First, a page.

holiday waste reduction guide

State law requires all loads be covered before transport.

Holidays are a busy time of year, but that doesn’t mean they have to be a wasteful time. With a little planning and mindfulness you'll have a wonderful holiday season that you can also feel good about. 

Here are a few tips to help reduce waste and recycle right during the holiday! 

wrapping gifts…

Wrapping paper is sometimes recyclable, however, the shiny, shimmery wraps usually are not.

Best practice: choose wrapping that looks and feels just like paper. When the excitement of gift opening is over, paper wrapping can either be tucked away and reused in the future, or go right in the recycle bin!

Remember: you don’t have to use wrapping paper.  Try something different this year!  Consider these:

  • Old newspaper or junk mail

  • Scarves, handkerchiefs, or bandannas

  • Old posters and maps

  • Pages from a child’s coloring book

  • Old sheet music

  • Pages from travel magazines

  • Wallpaper scraps

  • Home-sewn cloth bags

  • Fabric scraps (great for quilters!)

  • A cardboard box (you can decorate it too)


Bright lights don’t have to burn a hole in your electric bill!

  • Light emitting diode (LED) lights will reduce energy consumption as much as 85% over incandescents!

  • LEDs produce little heat and reduce risk of fire

  • LEDs can last for as long as 20 seasons!

    When you can’t use them anymore, always recycle your holiday lights!

    • City Hall in Mosinee: 225 Main Street, Mosinee. Call 715-693-2275 for details.

    • Habitat for Humanity’s Recycled Building Materials Facility at 1810 Schofield Ave in Weston. Open Saturdays 9am-1pm. Call 715-848-5042 for details.


In the US we produce around 34 million tons of food waste each year...and during the holiday season, that number triples. Here are some tips to reduce food waste at your holiday gathering:

  • Be realistic. We always want our guest to have plenty to eat, but frequently just make too much. Check out this website to learn how to plan perfect proportions.

  • Plan your menu ahead of time. Make a list, stick to it and avoid impulse buys.

  • Store leftovers safely: shred and freeze turkey so it’s ready for soup. Improper storage leads to spoilage and waste, so freezing is a good way to avoid that.

  • Invite your guests to bring reusable containers to take home leftovers.

  • Compost food scraps.

  • Create new meals with leftovers: bones from a rib roast or a turkey drumstick will make good soup stock; dinner rolls and bread can be dried to make croutons.

  • Donate excess food to food banks and shelters. Check to see what rules might apply first.

  • When giving the gift of food, make an effort to understand that it will be enjoyed and not wasted.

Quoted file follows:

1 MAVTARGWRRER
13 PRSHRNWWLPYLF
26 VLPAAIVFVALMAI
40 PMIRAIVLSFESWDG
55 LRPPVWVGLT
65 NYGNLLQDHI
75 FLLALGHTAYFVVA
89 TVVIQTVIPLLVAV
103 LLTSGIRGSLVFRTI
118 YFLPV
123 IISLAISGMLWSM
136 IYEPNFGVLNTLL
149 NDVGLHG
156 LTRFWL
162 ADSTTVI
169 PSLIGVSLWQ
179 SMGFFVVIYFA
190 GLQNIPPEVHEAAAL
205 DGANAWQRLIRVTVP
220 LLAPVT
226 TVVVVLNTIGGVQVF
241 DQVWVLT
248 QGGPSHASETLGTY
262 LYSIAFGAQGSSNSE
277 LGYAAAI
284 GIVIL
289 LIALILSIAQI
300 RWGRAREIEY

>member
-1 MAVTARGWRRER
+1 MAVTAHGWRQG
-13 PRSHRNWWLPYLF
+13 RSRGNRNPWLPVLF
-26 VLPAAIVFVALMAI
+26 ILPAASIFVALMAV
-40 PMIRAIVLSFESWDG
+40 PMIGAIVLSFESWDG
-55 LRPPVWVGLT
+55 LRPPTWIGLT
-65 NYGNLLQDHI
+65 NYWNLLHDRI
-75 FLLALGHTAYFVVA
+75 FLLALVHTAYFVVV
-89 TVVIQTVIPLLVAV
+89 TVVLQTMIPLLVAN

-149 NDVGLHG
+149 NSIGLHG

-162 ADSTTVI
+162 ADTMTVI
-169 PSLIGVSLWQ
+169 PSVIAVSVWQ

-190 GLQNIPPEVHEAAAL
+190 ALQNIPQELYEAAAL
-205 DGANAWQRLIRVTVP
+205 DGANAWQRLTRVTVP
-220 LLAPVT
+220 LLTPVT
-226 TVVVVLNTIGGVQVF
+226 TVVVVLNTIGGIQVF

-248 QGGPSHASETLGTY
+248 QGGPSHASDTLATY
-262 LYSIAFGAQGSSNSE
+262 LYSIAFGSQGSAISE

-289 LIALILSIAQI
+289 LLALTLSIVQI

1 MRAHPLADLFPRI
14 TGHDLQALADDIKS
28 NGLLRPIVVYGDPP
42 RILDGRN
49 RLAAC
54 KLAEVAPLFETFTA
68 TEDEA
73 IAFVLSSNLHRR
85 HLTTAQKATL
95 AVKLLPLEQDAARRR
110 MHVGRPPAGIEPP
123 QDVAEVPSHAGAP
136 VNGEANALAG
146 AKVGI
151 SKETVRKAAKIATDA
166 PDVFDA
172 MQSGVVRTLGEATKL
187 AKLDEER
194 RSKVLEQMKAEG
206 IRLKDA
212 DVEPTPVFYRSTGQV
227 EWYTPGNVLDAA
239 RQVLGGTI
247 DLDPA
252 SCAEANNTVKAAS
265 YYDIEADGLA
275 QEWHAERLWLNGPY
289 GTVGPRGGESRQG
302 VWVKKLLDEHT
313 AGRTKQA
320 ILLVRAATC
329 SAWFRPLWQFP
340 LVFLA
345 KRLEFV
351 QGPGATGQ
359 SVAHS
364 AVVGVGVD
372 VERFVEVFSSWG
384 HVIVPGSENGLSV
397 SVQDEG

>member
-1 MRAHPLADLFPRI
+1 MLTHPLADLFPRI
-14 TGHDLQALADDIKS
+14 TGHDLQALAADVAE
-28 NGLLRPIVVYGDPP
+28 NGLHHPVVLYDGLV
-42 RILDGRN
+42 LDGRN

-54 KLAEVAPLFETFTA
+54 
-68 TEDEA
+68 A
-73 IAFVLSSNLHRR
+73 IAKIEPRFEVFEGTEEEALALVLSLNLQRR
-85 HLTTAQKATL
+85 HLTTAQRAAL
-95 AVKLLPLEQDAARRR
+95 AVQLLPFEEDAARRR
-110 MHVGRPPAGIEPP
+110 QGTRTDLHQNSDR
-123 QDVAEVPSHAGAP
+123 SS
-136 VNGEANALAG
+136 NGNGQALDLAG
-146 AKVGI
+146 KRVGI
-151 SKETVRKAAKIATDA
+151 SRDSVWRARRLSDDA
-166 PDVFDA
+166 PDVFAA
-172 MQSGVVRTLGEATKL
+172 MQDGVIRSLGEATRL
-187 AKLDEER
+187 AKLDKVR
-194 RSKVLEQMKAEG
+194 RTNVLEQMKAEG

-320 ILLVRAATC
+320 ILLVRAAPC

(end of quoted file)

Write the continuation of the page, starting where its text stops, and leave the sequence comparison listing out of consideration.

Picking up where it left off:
Charitable giving: Local charities and non-profits often make significant community impact and the holiday season could be a great time to help them continue their work. Consider pooling resources to give to a select charity.

  • Every charitable organization has different needs, whether financial or material.

  • Check to see what is on their “wish list.”

Does someone on your holiday gift list have everything and want nothing? Consider making a donation in their name to this person’s favorite cause.

  • Make a homemade coupon or award showing the donation provided on their behalf.

Visit the Wisconsin Non-Profit website to find a list of charities & non-profits in your area. 

waste-less GIFTS

By giving the gift of an experience or something functional you can easily avoid the waste of packaging and shipping, and the unseen waste of manufacturing.

  • State park pass

  • Hunting/fishing license

  • Compost bin & composting guide

  • House plants or starter kits for summer gardens

  • Window herb gardens

  • Bird feeders, bird seed & guide book

  • Reusable shopping bags

No-budget gift ideas

Gift giving doesn’t have to break the bank. Whether your child wants to give a gift or you're looking to reduce spending yourself, keep in mind that some of the best gifts are those that cost little or no money and instead foster relationships and fun.


  • Hand crafted gift certificates for doing the dishes, shoveling snow, or helping with homework

  • Having family game night

  • Making a family scrap book

  • Cooking a favorite meal together


  • Doing chores for a family with a new baby or for someone just home from the hospital

  • Doing the shopping for an elderly neighbor

  • Shoveling snow or help with a garden for someone who has difficulty getting around

  • Read newspapers or magazines to a vision impaired friend or relative

  • Just offer to sit and visit with someone who is alone